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How Maria Newman Found Her Compositional Power

Sep 10, 2019
Originally published on September 10, 2019 11:23 am

To get to know Maria Newman, you have to understand who her father was.   She is the daughter of nine time Academy award-winning film composer Alfred Newman, who wrote the 20th century Fox fanfare.  Her brothers and cousin are equally famous; there’s Randy Newman of Toy Story fame, Thomas Newman, who scored Finding Nemo and Shawshank Redemption. Her brother David has scored nearly 100 films such as Galaxy Quest

It’s no exaggeration to say she comes from a musical dynasty.

“When we were all little,” she said, “nobody had attained that sort of fame, but they were still my big brothers and very intense.  It was absolutely wonderful to have them around and at the same time, terrifying.”

After high school, Newman decided to forge her own path by applying to a small music school in Upstate New York.

“When I auditioned for and was accepted to Eastman,” she said, “I ran here as fast as I could. I really tried to stay out of composition, which was a very large force in my family.  I was intimidated.”

Newman had also fallen in love with concert music and wanted to learn from performers she admired, including members of the Cleveland Quartet.   In Rochester she studied violin with Peter Salaff and piano with Blair Cosman, earning a Bachelor of Music degree in 1984 with high honors.

Her time as an undergraduate was transformative, she said.   It made her want to write her own music, in part because she was sometimes criticized for her dramatic playing style, particularly when performing music by J. S. Bach.

“I decided I was going to write my own music because nobody would be able to tell me how to play my own music,” she said.

But there was a problem. 

Newman was afraid to be a woman composer, she said, and furthermore, being a performer playing her own music at that time meant she would risk not being taken seriously.  So she published original work as “M. Louis Parker,” a name she borrowed from her great grandmother.  But after a while, Newman said, people wanted to know too much about the mysterious Parker.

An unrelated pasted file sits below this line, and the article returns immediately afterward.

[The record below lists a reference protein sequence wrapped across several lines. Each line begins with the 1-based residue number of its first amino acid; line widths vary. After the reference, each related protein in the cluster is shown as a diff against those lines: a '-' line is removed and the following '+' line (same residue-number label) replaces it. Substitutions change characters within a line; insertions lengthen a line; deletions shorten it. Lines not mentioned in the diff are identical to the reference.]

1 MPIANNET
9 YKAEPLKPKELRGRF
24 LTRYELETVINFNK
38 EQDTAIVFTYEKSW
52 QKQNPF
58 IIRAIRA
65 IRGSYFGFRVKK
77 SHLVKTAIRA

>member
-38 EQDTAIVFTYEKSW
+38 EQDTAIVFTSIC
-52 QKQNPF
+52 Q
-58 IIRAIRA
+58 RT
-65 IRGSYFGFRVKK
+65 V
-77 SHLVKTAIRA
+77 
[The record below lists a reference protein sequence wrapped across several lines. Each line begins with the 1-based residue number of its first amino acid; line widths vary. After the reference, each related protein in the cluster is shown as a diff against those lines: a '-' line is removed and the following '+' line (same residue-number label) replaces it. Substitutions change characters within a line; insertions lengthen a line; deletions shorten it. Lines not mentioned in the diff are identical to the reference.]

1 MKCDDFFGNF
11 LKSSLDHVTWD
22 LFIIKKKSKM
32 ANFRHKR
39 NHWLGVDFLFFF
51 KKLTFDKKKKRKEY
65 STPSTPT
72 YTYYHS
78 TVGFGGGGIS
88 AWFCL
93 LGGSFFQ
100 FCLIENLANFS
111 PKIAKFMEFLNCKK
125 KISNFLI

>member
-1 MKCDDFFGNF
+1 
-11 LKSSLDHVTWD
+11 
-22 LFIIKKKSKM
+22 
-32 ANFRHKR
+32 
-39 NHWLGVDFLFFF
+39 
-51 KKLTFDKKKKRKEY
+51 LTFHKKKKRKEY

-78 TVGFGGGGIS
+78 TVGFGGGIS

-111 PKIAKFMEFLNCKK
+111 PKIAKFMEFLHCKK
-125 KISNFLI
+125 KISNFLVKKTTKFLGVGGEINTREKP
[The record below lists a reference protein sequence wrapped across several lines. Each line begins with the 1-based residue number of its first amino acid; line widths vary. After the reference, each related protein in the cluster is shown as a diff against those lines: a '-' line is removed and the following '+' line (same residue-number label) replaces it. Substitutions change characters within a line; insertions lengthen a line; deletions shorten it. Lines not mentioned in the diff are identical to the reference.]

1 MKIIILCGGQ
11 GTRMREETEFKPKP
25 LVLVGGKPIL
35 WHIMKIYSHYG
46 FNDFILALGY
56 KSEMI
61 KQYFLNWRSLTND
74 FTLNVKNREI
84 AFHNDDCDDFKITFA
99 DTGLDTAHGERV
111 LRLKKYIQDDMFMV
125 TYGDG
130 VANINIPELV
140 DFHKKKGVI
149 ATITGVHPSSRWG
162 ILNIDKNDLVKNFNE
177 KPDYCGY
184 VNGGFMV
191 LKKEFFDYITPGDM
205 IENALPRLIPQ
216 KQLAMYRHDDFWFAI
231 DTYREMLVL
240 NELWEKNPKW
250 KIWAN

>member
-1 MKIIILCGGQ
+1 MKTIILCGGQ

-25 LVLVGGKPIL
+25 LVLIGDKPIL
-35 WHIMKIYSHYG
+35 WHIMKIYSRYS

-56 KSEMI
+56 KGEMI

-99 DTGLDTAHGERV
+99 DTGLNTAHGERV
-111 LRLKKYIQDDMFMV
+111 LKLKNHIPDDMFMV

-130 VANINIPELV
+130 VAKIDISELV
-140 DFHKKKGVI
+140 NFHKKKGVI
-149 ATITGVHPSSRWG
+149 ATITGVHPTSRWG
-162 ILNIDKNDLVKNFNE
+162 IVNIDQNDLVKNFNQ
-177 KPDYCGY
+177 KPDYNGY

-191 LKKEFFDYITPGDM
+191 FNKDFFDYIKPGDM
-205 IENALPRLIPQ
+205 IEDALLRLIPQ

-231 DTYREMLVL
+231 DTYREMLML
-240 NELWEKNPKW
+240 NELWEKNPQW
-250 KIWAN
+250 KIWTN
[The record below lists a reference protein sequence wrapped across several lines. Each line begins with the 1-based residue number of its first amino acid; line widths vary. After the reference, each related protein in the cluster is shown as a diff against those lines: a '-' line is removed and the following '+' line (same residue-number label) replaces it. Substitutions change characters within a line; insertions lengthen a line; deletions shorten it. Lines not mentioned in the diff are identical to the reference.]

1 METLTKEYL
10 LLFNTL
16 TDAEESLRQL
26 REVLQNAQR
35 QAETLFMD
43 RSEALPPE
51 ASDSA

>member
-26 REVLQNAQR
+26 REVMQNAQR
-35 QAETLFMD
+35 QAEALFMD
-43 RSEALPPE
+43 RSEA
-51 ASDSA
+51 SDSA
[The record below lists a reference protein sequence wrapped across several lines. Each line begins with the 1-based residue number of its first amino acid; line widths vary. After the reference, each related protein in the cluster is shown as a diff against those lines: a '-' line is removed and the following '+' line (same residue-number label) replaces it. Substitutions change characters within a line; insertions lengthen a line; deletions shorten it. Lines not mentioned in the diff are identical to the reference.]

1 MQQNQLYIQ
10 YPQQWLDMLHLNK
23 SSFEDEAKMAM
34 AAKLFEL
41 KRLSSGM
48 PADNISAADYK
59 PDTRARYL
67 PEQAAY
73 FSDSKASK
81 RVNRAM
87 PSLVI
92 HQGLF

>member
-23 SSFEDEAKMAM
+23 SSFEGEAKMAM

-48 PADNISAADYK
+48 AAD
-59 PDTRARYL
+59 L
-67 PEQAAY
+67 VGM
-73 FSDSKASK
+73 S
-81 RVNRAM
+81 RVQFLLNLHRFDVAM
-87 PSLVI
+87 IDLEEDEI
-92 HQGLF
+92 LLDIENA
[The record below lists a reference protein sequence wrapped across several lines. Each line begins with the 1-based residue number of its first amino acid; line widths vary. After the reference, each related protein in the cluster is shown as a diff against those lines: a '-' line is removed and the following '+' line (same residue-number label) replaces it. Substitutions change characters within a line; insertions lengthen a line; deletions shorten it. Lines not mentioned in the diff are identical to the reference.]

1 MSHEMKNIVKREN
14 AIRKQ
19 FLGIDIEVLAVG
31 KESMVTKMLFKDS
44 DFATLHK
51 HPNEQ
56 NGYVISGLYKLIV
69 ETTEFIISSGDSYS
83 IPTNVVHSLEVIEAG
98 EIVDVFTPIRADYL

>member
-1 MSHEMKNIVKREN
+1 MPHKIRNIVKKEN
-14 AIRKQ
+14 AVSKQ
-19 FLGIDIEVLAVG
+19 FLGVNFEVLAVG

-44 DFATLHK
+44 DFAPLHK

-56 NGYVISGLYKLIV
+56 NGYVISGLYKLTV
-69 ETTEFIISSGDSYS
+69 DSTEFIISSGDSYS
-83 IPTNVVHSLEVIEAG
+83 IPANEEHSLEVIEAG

“So I came out of the compositional closet,” she said, “and I started writing under my own name, Maria Newman.”

Decades later, Newman has earned her own brand of respect. Her original concert works are performed around the world in such venues as Carnegie Hall, the Kennedy Center, and NYC’s Symphony Space.  Her movie scores have been presented by 20th Century Fox, MGM, Paramount, Sony, Universal, and Warner Bros., and she’s developed a specialty in creating original music for silent films.  

During her week-long residency at the Eastman School of Music from September 7-13, she’ll talk with students, perform, and hear the world premiere of a new piece she’s written for friend and guitarist Nicholas Goluses.

On Wednesday, September 11 at 7:30 p.m., Newman will play own works in a concert “In Remembrance: a Tribute to Courage, Heroism, and Hope for the Future.”  A Hatch Recital Hall audience will hear Songs from Time of War: A Breath of the Mississippi with Isabella Thatcher, soprano, Scott Hosfeld, violin, and Wendy Prober, piano; and Kate Shelley and the Midnight Express, performed by Newman, Thatcher, Scott Hosfeld, Prober, and Joaquin Hosfeld, percussion.

“I’m hoping our world will heal,” she said, “and maybe music is a way to bring that across.”


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